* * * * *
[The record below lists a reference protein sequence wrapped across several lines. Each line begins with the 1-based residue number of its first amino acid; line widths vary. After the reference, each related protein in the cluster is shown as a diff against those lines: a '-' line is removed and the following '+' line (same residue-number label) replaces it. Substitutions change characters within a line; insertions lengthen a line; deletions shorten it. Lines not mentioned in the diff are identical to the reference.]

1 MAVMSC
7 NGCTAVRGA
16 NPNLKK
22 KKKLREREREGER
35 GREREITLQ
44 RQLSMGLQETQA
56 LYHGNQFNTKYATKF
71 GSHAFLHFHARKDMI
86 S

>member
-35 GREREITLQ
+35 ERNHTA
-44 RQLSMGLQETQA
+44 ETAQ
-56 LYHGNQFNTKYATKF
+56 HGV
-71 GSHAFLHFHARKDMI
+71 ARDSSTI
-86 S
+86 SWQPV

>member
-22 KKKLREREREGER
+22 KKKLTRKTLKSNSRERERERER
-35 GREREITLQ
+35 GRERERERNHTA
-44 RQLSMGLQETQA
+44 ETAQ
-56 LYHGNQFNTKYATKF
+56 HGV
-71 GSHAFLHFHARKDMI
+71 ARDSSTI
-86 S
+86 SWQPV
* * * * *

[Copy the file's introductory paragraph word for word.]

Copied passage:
[The record below lists a reference protein sequence wrapped across several lines. Each line begins with the 1-based residue number of its first amino acid; line widths vary. After the reference, each related protein in the cluster is shown as a diff against those lines: a '-' line is removed and the following '+' line (same residue-number label) replaces it. Substitutions change characters within a line; insertions lengthen a line; deletions shorten it. Lines not mentioned in the diff are identical to the reference.]